Wednesday, December 28, 2011

Holiday Special 2 - More Scandals

I have gotten a few emails noting new information about some older scandals. Nikita Kharlamov sent a really great analysis of the infamous Tuskegee experiments, and Rossella Traversa reminded me about what Ian Nicholson's has been digging out of the recently opened Milgram archives. Here is the quick background, and the highlights of the new information....

Saturday, December 24, 2011

Holiday Special - A Year of Scandals in Psychology

Feeling a bit of the holiday spirit, I wanted to reflect a bit about the three public scandals in scientific psychology this year, and on some of the responses to the scandals. The first was a carry over from last year, accusations of fraud that culminated in Marc Hauser's resignation from Harvard. The second was the high profile publication of Daryl Bem's article arguing for "Psi" (i.e. psychic) Phenomenon. The third was the exposure of Diederik Stapel's serial data forgery. Each of these cases has its nuances, and individual morals, but I think there is an overarching moral we might all meditate on as the new year begins.

Saturday, December 17, 2011

"But what about the brain?"

I received an email inquiry a few days ago from Eric Haaland, who has studied with John Shook. We met during the neuropragmatism conference in DC last summer, and he is hoping to be a kinesiology grad student next semester with Tom Stoffregen at the University of Minnesota. He gave me permission to post his email, lightly edited, to the blog along with a reply. He said....


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I have been reading as much Holt and Skinner as I can find recently as well, and I knew that you were one I could get useful information from.  I know that they both insisted that the [mind] is not 'internal' to the organism, that there is no 'internal' - there is only organism as a process over time.  But I'm failing to put their interpretations of education into descriptive terms.  As animals, we are obviously learning beings, beings that have an innate understanding of our sensorimotor repertoire and how to manipulate the world around us to achieve goals (i.e. affordance perception); but this still seems to fall into the neural network, brain-activation paradigm, which I don't think is the case.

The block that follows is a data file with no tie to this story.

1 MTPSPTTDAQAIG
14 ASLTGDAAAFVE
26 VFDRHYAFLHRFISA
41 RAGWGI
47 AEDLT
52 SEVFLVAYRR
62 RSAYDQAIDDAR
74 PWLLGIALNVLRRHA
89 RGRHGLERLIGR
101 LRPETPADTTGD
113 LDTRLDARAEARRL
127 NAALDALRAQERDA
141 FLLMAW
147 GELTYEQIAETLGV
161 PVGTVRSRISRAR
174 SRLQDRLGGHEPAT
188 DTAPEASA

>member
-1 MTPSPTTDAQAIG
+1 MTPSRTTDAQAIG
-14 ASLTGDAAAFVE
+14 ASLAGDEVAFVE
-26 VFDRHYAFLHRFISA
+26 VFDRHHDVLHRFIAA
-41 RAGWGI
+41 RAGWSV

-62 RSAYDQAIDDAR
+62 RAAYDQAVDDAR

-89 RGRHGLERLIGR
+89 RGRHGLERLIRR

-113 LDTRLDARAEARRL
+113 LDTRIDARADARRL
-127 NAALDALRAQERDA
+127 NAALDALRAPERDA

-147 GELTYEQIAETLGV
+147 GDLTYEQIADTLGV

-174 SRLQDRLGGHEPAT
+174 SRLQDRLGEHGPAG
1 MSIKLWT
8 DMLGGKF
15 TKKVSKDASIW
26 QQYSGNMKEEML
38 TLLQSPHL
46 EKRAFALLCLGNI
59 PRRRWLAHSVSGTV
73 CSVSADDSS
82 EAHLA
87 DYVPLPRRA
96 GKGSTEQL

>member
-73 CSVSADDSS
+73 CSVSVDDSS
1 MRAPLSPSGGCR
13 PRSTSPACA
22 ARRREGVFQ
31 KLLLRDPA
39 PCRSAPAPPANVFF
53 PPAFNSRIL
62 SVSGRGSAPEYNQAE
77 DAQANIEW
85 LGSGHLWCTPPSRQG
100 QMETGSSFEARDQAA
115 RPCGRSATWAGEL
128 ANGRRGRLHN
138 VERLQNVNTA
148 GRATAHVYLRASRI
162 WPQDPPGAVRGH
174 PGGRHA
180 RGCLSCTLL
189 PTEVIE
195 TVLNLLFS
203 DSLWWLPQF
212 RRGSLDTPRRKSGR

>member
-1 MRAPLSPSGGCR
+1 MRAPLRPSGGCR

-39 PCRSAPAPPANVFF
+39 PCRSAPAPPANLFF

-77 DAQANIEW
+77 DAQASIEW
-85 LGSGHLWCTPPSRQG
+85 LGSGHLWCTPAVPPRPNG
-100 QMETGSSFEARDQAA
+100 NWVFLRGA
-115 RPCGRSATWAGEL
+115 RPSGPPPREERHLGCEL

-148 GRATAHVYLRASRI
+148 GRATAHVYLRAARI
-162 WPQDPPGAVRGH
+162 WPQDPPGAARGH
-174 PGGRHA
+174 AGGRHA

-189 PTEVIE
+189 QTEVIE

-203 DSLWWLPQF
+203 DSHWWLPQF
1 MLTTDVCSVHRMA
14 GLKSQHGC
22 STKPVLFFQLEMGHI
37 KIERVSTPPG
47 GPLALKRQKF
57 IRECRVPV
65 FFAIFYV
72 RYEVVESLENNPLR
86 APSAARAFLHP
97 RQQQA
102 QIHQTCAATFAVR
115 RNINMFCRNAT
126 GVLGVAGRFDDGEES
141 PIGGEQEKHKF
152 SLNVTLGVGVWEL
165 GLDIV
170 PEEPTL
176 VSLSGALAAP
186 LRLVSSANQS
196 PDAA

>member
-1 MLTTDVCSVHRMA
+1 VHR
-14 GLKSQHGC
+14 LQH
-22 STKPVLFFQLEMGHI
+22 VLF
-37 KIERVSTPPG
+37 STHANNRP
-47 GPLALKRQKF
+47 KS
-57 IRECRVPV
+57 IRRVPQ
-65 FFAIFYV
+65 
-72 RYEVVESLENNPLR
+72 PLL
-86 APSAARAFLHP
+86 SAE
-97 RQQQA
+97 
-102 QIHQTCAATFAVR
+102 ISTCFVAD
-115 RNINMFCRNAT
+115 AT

Wednesday, December 14, 2011

Beyond the Brain: Anti-Anthropomorphism

As luck would have it, my semester is wrapping up, and my philosophy colleague just returned my copy of  Beyond the Brain. He agreed it was excellent and has ordered his own copy. I have two or three more topics I wanted to write about in my extended review of Louise Barrett's excellent book. The first two chapters of the book deal with the problem of anthropomorphizing the behavior of animals, and the topic reappears several times in the later chapters. Barrett is convincing that anthropomorphism causes serious trouble when we try to explain behavior (even human behavior) and she advocates a system in which anthropomorphic terms are acceptable when they refer to evolutionary processes rather than immediate happenings. This is all good, but I think psychology can push further, and use mental terms in a way that refers to immediate happenings, while still avoiding the pitfalls of naive anthropomorphism.